Kristen Ochoa, Oona Appel, Viet Nguyen, and Elizabeth Kim
The insane criminal has nowhere any home: no age or nation has provided a place for him. He is everywhere unwelcome and objectionable. The prisons thrust him out; the hospitals are unwilling to receive him. And yet humanity and justice, the sense of common danger, and a tender regard for a deeply degraded brother-man, all agree that something should be done for him—that some plan must be devised different from, and better than any that has yet been tried, by which he may be properly cared for, by which his malady may be healed, and his criminal propensity overcome.
Jarvis E. Criminal insane: Insane transgressors and insane convicts. Am J Psychiatry. 1857;13:195–231.
A home and treatment. And not giving up on anybody. That is what we do in Los Angeles to decriminalize mental illness. Our model stands on philosophies of harm reduction and housing first. It is an admittedly basic approach, but has worked to remove thousands of persons with serious mental disorders from our vast jail system. This approach asserts that many persons are in jail because of a systematic failure to adequately care for them. It is an approach that recreates systems to provide permanent care, without rationing, for the lifetime of the patient. To accomplish this, the new system must say “Yes” with the same veracity and availability of a jail bed, and with the same ease and routine of a jail booking. It has to be flexible and forgiving; it has to be a commitment to “care first, jail last.”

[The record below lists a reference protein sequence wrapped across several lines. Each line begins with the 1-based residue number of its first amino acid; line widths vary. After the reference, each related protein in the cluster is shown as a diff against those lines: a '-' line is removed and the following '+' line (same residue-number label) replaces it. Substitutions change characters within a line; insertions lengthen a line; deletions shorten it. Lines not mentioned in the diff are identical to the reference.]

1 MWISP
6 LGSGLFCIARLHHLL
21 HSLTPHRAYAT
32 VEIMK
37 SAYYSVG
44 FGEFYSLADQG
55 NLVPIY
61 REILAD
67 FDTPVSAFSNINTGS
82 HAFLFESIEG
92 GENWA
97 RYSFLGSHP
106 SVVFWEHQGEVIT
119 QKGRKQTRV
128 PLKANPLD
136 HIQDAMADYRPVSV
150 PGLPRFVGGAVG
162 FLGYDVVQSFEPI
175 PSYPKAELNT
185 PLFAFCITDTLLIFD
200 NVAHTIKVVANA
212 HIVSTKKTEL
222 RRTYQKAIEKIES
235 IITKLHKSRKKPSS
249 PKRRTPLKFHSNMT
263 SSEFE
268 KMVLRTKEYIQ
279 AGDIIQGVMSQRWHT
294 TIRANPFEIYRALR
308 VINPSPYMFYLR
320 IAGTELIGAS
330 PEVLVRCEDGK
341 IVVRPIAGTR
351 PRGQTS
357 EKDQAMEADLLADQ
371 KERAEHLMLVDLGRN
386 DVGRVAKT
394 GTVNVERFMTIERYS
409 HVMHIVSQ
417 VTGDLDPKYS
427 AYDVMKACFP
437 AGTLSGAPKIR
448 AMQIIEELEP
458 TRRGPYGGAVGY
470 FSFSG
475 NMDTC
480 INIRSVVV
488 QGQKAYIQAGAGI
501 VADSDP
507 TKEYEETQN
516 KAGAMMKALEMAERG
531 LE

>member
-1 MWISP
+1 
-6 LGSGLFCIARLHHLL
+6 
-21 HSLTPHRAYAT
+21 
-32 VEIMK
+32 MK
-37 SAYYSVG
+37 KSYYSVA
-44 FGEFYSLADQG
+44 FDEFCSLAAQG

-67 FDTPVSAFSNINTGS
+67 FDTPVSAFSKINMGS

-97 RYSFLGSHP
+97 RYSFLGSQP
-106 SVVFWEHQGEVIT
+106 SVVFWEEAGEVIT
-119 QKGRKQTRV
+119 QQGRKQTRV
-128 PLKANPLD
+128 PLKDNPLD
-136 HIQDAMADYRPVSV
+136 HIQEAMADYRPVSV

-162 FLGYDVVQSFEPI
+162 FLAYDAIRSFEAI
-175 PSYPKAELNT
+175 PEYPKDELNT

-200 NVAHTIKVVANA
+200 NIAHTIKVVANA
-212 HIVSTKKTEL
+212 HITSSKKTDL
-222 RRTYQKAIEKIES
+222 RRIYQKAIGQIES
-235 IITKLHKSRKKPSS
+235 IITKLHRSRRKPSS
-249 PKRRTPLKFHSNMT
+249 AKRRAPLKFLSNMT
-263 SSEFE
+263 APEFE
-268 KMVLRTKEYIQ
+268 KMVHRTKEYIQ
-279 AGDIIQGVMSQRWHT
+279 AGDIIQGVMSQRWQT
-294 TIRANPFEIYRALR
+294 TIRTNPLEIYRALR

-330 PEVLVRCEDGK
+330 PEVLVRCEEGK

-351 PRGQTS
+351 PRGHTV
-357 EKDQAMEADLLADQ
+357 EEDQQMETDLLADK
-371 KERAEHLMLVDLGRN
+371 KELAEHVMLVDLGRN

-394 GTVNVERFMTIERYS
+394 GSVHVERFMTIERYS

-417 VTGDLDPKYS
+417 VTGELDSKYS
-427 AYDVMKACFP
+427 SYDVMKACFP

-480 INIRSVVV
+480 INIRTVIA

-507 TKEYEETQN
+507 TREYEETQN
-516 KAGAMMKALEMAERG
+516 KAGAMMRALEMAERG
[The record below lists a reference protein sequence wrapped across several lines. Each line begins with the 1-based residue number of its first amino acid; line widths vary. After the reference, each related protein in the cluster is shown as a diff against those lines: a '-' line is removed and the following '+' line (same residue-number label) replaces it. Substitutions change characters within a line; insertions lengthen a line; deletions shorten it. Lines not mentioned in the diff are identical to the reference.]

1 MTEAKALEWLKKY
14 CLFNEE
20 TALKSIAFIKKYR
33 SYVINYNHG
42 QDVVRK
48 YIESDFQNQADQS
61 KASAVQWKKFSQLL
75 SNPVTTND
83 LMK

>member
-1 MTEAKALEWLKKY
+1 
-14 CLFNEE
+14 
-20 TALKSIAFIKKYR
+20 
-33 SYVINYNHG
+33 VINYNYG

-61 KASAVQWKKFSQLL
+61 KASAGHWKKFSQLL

This is not to say that we are not realists. We understand that not everyone can avoid jail, for some have crimes too serious. We also understand that, if sufficient community services existed, more than half of the jail mental health population could be released. On any given day, Los Angeles jails over 16,000 people. More than 5,000 of those reside in the mental health section of the jail. Providing an alternative place for those with serious mental disorders to live and thrive is a tremendous undertaking. Los Angeles has only begun to build a continuum of care to accommodate this need, but the concept proves that thoughtfully removing persons with serious mental disorders from the jail is possible and necessary for the health of both patients and community.
In addressing one of the greatest public health problems of our time, we can learn from other scientists. Consider ecologists, who are concerned with inter-relationships and their impact on the environment. When ecologists create reserves, they reconnect habitats that have been fragmented, allowing them to function as a whole rather than as a set of independent pieces. The Los Angeles model works to create that “reserve” through the Office of Diversion and Reentry (ODR), which connects institutions and justice partners on clinical matters and public health solutions. Through elaborate clinical interventions on behalf of persons with serious mental disorders in custody, connections are made between jail and court, community and hospital, clinic and housing, and back again.